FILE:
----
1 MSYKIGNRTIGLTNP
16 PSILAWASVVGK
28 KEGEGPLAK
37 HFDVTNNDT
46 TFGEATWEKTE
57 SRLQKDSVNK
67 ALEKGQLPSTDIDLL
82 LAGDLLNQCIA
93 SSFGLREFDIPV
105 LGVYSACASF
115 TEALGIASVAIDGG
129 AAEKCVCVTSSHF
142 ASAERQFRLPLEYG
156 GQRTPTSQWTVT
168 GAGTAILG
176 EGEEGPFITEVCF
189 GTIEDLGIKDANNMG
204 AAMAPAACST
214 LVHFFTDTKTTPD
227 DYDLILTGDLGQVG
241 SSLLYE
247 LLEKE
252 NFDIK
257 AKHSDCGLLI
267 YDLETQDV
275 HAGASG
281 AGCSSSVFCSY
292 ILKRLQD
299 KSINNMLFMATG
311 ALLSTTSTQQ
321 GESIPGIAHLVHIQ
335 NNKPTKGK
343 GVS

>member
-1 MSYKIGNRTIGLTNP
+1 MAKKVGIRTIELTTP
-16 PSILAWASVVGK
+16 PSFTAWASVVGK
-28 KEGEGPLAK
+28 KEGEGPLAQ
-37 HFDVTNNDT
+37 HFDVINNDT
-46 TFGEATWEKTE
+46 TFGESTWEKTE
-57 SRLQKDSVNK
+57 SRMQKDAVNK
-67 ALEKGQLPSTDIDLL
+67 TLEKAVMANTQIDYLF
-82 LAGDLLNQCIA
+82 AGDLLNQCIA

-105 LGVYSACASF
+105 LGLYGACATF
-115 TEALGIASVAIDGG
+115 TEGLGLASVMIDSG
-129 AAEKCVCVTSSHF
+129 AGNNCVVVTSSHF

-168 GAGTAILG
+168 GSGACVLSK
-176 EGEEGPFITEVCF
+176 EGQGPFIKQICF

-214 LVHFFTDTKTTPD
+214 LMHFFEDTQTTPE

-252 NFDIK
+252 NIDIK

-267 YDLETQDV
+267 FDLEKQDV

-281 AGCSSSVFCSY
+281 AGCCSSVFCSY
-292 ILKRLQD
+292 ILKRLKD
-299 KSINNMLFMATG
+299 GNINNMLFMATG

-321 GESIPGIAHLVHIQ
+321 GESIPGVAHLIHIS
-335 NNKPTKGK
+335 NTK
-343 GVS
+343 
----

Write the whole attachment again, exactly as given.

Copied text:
1 MSYKIGNRTIGLTNP
16 PSILAWASVVGK
28 KEGEGPLAK
37 HFDVTNNDT
46 TFGEATWEKTE
57 SRLQKDSVNK
67 ALEKGQLPSTDIDLL
82 LAGDLLNQCIA
93 SSFGLREFDIPV
105 LGVYSACASF
115 TEALGIASVAIDGG
129 AAEKCVCVTSSHF
142 ASAERQFRLPLEYG
156 GQRTPTSQWTVT
168 GAGTAILG
176 EGEEGPFITEVCF
189 GTIEDLGIKDANNMG
204 AAMAPAACST
214 LVHFFTDTKTTPD
227 DYDLILTGDLGQVG
241 SSLLYE
247 LLEKE
252 NFDIK
257 AKHSDCGLLI
267 YDLETQDV
275 HAGASG
281 AGCSSSVFCSY
292 ILKRLQD
299 KSINNMLFMATG
311 ALLSTTSTQQ
321 GESIPGIAHLVHIQ
335 NNKPTKGK
343 GVS

>member
-1 MSYKIGNRTIGLTNP
+1 MAKKVGIRTIELTTP
-16 PSILAWASVVGK
+16 PSFTAWASVVGK
-28 KEGEGPLAK
+28 KEGEGPLAQ
-37 HFDVTNNDT
+37 HFDVINNDT
-46 TFGEATWEKTE
+46 TFGESTWEKTE
-57 SRLQKDSVNK
+57 SRMQKDAVNK
-67 ALEKGQLPSTDIDLL
+67 TLEKAVMANTQIDYLF
-82 LAGDLLNQCIA
+82 AGDLLNQCIA

-105 LGVYSACASF
+105 LGLYGACATF
-115 TEALGIASVAIDGG
+115 TEGLGLASVMIDSG
-129 AAEKCVCVTSSHF
+129 AGNNCVVVTSSHF

-168 GAGTAILG
+168 GSGACVLSK
-176 EGEEGPFITEVCF
+176 EGQGPFIKQICF

-214 LVHFFTDTKTTPD
+214 LMHFFEDTQTTPE

-252 NFDIK
+252 NIDIK

-267 YDLETQDV
+267 FDLEKQDV

-281 AGCSSSVFCSY
+281 AGCCSSVFCSY
-292 ILKRLQD
+292 ILKRLKD
-299 KSINNMLFMATG
+299 GNINNMLFMATG

-321 GESIPGIAHLVHIQ
+321 GESIPGVAHLIHIS
-335 NNKPTKGK
+335 NTK
-343 GVS
+343 